Several characters in the series speak different Indian languages like Hindi, Marathi, Punjabi and Gujarati. Kashyap mentioned that it gives a "real sense of what India is".[20] Saif Ali Khan called the series an experiment and said he agreed to do it because "people are willing to watch programmes from other countries with sub-titles because good stories transcend boundaries."[21] Khan found an "interesting arc" in the character of Sartaj Singh and called it "troubled and honest". He said that he read bits of the novel but later dropped after he found it was not helping him find what needed as an actor.[11] Radhika Apte played the role of Research and Analysis Wing (RAW) officer Anjali Mathur. Apte called her character a "completely no-nonsense, focused woman who's highly respected in her field and by her peers."[11] She mentioned that her character is not glamourised unlike the Hindi film's depict a RAW agent and did not read the novel.[11] Kashyap said that the novel is about "how Bombay became Mumbai" and the series gives "a sense of the city, where it came from and where it is today."[22]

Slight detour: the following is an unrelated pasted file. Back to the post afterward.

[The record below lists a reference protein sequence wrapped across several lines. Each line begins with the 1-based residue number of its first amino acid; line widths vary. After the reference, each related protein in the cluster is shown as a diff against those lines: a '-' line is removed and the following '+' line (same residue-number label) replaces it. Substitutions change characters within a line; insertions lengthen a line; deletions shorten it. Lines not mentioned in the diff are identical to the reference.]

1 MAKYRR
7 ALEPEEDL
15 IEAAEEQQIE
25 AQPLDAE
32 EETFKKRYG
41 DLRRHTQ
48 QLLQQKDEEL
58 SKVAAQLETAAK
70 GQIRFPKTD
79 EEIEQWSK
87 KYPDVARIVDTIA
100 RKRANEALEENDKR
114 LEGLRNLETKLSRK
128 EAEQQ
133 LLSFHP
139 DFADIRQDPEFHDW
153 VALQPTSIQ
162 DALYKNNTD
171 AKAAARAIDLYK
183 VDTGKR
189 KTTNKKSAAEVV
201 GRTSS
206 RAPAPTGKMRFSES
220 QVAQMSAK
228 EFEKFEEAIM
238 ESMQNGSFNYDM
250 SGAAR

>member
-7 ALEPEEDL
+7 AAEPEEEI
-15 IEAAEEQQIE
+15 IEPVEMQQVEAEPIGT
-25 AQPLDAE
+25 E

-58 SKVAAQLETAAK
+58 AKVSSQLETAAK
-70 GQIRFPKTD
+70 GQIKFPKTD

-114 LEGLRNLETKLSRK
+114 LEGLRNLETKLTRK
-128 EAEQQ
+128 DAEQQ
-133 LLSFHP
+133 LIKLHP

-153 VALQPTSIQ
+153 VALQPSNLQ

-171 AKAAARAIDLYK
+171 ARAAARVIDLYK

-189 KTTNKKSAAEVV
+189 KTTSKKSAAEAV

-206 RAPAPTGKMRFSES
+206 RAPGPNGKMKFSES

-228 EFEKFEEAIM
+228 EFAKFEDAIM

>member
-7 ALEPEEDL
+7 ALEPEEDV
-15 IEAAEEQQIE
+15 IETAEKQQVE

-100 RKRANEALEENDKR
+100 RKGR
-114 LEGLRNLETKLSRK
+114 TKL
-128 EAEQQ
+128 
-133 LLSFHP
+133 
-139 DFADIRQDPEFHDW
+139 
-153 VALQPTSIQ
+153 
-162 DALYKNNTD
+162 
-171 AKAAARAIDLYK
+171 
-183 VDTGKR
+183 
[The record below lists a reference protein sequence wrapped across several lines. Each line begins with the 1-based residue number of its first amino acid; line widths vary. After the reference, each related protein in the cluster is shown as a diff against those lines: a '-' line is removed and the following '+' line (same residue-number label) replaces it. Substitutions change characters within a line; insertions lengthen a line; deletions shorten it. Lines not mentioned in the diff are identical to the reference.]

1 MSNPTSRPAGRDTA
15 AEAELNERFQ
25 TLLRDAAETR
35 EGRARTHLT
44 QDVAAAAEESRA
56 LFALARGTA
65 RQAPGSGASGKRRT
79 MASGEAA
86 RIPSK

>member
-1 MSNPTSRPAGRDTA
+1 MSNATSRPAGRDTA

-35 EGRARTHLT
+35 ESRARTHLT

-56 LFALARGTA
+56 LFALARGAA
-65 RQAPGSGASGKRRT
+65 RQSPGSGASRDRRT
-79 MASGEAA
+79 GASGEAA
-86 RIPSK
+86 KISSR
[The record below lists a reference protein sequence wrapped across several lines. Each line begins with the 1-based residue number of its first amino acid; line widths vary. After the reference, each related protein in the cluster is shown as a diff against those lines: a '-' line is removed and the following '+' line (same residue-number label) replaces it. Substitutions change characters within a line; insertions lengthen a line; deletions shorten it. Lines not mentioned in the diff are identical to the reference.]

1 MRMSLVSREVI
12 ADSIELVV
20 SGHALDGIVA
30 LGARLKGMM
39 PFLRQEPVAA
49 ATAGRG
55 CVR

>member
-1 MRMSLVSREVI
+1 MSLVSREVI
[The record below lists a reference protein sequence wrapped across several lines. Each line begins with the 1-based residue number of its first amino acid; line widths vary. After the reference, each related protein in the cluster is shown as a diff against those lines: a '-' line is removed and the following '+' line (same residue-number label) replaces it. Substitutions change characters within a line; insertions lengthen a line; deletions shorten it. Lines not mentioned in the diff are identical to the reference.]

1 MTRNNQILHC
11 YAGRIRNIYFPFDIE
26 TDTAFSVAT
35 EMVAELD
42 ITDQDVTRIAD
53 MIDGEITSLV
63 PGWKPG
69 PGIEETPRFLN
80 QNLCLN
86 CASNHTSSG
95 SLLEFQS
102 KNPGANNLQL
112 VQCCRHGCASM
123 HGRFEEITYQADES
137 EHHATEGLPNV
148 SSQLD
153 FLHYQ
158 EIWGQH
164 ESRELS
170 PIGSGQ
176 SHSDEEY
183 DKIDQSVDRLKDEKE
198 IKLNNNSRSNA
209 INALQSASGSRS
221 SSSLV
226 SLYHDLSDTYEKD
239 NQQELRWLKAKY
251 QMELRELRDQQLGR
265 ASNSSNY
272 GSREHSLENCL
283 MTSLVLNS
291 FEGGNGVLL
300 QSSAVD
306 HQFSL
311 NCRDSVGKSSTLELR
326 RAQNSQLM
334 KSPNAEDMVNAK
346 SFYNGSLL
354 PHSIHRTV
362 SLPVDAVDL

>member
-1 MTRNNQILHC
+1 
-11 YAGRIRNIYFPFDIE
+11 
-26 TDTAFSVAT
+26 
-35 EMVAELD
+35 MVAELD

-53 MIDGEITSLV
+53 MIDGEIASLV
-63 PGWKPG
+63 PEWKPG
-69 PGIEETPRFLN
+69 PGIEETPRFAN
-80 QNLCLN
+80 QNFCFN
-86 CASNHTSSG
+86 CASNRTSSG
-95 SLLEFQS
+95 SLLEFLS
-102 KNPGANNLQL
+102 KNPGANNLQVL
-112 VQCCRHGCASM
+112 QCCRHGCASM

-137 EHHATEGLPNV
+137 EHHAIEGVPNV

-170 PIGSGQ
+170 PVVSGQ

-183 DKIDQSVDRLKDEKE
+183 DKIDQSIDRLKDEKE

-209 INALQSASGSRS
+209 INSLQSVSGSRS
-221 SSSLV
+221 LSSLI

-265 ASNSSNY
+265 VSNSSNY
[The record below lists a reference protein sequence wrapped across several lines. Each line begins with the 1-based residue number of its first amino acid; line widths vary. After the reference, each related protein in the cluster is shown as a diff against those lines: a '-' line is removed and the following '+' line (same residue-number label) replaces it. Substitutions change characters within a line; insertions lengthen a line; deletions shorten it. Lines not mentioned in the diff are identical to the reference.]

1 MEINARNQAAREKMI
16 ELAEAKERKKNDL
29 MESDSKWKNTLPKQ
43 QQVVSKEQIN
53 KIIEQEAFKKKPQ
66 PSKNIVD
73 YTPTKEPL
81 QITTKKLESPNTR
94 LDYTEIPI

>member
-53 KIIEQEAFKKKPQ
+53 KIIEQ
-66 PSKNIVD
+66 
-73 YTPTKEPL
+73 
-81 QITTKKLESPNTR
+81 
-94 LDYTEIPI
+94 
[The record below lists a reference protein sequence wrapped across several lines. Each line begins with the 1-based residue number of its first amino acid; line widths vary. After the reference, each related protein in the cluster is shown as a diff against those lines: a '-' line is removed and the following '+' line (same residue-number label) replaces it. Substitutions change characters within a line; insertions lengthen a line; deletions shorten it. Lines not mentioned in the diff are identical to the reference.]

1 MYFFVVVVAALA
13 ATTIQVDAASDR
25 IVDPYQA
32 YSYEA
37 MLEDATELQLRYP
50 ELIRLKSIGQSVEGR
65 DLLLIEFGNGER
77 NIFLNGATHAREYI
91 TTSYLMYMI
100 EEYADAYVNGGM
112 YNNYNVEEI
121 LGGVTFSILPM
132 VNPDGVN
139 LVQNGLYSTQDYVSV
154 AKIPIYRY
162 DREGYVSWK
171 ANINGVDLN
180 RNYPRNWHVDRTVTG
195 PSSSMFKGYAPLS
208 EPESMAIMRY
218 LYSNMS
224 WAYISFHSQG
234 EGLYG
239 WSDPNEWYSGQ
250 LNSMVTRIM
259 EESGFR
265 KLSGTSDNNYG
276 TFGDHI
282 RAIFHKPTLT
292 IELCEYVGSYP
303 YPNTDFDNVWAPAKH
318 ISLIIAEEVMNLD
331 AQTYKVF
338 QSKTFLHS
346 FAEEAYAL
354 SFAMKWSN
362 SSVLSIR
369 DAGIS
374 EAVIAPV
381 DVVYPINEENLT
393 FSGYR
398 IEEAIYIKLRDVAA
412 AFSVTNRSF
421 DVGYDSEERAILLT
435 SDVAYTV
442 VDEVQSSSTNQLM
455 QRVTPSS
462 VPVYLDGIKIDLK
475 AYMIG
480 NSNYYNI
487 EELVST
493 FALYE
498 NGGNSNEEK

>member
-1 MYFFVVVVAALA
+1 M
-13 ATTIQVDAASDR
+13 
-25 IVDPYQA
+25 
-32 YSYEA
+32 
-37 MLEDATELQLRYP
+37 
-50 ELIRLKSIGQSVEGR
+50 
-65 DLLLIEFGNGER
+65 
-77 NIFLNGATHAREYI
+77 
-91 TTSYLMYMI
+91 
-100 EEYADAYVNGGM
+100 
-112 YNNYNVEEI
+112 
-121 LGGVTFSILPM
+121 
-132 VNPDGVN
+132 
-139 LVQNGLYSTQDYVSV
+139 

Nawazuddin Siddiqui said that he treated the role of a gangster as a human being. He also felt that a series gives more time for the character to be explored, unlike a film; he said he agreed to do the series as he wanted to explore the format.[23] He called it the most complex character he has played so far.[11] Khan read the short story Kama, written by Chandra, to "delve into his character's angst."[20] The character of Sartaj Singh was changed from the novel who is described as a thin and tall police officer to a muscled heavyweight. Khan said that changes were made to make the character look "visually engaging" who is a "slightly more charged-up version of the passive officer in the books".[20] Kashyap called Gaitonde the "sum of all we like in movie characters."[24] Motwane said that Siddiqui was his first choice to portray Gaitonde because he "plays gangster so well" and "has that aura and almost everything that's required to play a gangster."[25] He expressed that casting popular actors like Khan and Siddiqui was a conscious decision as it also "drives a larger audience to watch. He said that it was easier to convince Apte and Neeraj Kabi for the roles after Khan and Siddiqui were cast."[12] Kabi was cast in the role of DCP Parulkar, for which he researched from the novel.[26] He also worked on his body language as it was mentioned in the novel for the character.[27] Jitendra Joshi played the role of constable Katekar, who is Sartaj's colleague. He was selected for the role after giving an audition.[28] Joshi took inspiration from real life police officers for the character.[29]